Criminological theories have diverse explanations of crimes and different views on nature of man but there is still no ideal, universal theory, which can explain crime and nature of man to the full extent to be accepted by specialists and average people. Nevertheless, some theories may look to be similar but to be different in their essence. In this regard, the Strain theory and Control theory are particularly noteworthy because both theories implies certain limitations being imposed on individuals and the violation of existing limitations or inability to achieve certain goals lead people to the commitment of crimes.
In actuality, the Strain theory looks for causes of crime, while the Control theory attempts to explain why people do not become criminals. In this regard, it is important to place emphasis on the fact that the Strain theory views people as a product of their environment, namely of the mainstream culture (Reiner, 2007). What is meant here is the fact that, according to the Strain theory, people are vulnerable to the impact of the mainstream culture, such as the modern consumerist culture. As a result, people attempt to achieve goals set by the mainstream culture. The modern consumerist culture set goals, which are not always achievable for average individuals. Nevertheless, people attempt to reach these goals and often slip to the illegitimate way to achieve them.
In this regard, the Control theory is quite different from the Strain one because it attempts to explain how people do not become criminals. In other words, the Control theory uses a different approach to view on people compared to the Strain theory (Deflem, 2006). The Control theory stands on the premise that people are capable to self-control as well as they may have other mechanisms of control of their behavior that prevent them from the commitment of crimes, such as the public opinion, family background, moral values of an individual and others (Sutton, et al., 2001). As a result, people do not commit crimes as long as they are capable to control their behavior. However, when the control weakens, they may skip to illegitimate activities and commit crimes (Hallsworth, 2005). For example, an individual may want to buy a car but he or she does not have money for the purchase. If the individual is strong enough to maintain self-control, he or she will not steal the car or money to buy the car. However, if the individual’s self-control is weak, he or she may commit a crime to reach the desirable goal.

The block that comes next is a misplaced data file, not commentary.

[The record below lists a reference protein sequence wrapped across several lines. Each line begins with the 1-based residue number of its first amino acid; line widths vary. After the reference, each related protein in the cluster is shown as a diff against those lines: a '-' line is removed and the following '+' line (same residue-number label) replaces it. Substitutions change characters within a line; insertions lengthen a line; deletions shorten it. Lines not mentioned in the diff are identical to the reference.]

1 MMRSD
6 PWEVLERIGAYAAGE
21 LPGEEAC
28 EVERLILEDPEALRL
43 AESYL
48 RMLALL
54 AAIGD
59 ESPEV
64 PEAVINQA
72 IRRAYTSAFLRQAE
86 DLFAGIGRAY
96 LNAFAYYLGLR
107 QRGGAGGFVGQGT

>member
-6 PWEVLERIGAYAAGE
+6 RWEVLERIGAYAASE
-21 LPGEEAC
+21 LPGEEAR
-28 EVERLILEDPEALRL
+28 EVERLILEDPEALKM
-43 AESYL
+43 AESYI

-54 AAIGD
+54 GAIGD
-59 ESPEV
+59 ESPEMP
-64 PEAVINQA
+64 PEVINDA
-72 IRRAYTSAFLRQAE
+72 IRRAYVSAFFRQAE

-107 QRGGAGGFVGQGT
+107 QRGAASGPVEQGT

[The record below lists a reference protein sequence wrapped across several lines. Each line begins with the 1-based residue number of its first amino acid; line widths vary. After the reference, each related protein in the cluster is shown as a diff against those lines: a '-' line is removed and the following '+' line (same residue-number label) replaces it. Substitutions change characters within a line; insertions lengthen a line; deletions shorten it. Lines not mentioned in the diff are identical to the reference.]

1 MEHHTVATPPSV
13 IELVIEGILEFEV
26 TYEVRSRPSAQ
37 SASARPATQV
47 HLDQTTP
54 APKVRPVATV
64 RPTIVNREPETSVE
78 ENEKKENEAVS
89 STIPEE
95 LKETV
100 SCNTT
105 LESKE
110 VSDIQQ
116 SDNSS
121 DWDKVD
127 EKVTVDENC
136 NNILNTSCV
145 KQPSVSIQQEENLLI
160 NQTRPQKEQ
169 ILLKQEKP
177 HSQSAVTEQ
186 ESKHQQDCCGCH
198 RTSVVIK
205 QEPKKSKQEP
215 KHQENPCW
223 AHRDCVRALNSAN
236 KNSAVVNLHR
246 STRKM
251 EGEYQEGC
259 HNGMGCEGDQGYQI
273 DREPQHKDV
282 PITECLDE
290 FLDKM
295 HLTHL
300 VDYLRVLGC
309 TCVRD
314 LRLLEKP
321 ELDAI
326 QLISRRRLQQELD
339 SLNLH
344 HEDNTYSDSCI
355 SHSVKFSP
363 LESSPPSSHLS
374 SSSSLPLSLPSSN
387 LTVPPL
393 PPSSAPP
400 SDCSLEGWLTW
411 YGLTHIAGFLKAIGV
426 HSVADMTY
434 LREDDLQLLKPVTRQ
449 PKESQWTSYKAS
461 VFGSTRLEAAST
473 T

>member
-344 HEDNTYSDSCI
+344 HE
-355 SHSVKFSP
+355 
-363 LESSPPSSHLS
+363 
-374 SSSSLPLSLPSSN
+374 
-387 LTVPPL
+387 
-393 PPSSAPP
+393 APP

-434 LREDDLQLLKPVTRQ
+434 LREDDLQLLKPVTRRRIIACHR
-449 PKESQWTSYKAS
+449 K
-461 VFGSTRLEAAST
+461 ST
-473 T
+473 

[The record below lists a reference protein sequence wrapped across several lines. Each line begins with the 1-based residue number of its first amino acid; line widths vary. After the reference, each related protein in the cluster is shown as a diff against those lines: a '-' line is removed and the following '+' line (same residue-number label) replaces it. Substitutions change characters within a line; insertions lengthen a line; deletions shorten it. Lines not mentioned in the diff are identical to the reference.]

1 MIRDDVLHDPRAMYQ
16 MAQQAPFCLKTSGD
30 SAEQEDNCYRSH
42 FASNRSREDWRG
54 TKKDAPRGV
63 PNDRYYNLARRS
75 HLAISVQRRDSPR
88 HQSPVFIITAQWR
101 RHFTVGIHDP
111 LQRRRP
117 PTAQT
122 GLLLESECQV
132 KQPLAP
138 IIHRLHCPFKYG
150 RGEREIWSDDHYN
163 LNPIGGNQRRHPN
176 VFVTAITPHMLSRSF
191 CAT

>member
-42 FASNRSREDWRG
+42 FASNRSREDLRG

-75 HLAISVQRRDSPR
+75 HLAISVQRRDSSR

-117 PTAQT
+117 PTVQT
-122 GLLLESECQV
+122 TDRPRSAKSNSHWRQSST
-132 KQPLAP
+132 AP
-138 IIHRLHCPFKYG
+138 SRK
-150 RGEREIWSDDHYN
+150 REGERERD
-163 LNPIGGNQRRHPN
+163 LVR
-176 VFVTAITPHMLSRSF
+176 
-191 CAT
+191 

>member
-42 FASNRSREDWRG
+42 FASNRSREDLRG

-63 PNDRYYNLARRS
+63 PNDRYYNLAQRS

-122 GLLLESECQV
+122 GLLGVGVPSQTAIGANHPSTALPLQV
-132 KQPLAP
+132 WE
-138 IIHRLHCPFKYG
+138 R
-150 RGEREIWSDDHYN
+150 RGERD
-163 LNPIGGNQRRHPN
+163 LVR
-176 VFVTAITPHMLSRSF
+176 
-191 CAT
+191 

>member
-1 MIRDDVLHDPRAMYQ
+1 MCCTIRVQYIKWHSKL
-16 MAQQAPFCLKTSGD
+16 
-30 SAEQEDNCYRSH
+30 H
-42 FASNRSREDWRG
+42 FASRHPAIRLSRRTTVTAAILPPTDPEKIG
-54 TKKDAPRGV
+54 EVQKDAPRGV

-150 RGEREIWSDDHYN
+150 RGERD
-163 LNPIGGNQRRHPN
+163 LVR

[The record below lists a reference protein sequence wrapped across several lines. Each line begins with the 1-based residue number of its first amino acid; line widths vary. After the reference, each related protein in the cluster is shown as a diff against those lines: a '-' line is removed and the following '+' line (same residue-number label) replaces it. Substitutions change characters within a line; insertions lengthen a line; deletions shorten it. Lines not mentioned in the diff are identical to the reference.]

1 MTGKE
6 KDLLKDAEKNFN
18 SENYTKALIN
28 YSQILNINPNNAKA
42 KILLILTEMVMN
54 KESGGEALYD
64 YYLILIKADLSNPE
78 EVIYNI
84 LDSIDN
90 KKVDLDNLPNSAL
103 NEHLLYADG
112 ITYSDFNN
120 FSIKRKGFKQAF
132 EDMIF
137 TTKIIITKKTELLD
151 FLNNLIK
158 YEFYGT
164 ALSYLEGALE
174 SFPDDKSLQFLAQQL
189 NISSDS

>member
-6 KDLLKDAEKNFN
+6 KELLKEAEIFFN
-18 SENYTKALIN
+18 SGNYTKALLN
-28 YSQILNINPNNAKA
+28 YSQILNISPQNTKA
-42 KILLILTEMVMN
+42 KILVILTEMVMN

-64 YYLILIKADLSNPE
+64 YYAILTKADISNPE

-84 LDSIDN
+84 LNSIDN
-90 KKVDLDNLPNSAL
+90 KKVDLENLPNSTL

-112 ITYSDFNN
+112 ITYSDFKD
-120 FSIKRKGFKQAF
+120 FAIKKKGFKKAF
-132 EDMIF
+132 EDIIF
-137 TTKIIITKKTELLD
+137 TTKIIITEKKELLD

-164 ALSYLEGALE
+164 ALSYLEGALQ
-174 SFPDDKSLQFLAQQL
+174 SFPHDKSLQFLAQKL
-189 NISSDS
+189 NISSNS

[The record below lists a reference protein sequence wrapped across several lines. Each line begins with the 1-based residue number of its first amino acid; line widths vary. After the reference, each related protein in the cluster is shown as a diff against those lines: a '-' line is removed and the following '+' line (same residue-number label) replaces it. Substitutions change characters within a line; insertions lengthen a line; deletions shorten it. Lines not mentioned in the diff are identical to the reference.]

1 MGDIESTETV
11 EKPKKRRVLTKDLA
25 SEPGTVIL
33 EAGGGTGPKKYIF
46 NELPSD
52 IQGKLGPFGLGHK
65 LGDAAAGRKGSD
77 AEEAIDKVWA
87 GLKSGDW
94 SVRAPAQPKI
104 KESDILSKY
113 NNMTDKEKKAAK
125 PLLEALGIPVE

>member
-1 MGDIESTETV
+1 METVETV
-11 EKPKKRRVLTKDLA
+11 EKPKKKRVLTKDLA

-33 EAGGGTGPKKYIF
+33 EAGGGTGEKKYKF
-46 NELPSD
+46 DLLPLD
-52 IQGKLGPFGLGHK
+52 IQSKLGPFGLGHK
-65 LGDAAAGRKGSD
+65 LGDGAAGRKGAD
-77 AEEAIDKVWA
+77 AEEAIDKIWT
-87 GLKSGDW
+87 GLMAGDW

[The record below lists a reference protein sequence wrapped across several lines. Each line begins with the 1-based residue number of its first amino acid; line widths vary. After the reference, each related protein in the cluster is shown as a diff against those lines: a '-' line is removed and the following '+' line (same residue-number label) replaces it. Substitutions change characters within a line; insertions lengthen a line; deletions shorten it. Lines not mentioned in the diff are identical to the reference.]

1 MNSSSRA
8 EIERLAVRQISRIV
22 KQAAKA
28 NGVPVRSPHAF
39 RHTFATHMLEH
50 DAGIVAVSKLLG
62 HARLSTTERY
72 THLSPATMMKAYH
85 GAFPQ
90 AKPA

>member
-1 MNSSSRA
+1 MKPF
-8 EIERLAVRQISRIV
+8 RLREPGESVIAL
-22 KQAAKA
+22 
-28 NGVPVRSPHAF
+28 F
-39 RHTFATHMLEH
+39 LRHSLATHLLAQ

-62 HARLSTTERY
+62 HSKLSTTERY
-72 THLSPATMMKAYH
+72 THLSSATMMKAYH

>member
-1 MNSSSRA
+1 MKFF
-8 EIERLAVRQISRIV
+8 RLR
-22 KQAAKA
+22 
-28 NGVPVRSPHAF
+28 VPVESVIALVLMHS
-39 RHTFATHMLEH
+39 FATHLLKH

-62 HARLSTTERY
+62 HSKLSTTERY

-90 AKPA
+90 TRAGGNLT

In such a way, the Strain theory and the Control theory are quite different but the development of these theories depended, to a significant extent, on political views of their founders (Felson, 1994). In this regard, it is worth mentioning the fact that the Strain theory is vulnerable to the impact of socialist views, which make an individual dependent on the environment, whereas the social injustice or inability to obtain certain goods become reasons for the commitment of crimes. As for the Control theory, this theory was influenced by individualist views, which put the individual inclinations and capabilities above the impact of the social environment of an individual. Hence, the inability to self-control is viewed as a sufficient reason to commit a crime.
Thus, the Strain theory and the Control theory have different views on nature of man and crimes. The Strain theory looks for explanation why people commit crimes, whereas the Control theory attempts to explain why people do not commit crimes.
Deflem, M. (2006). Sociological Theory and Criminological Research: Views from Europe and the United States. Elsevier
Felson, Marcus (1994). Crime and Everyday Life. Pine Forge.
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Reiner, R. (2007) Law and Order, Cambridge: Polity.
Sutton, M. et al. (2001) Tackling Theft with the Market Reduction Approach. Crime Reduction Research Series paper 8. Home Office. London.
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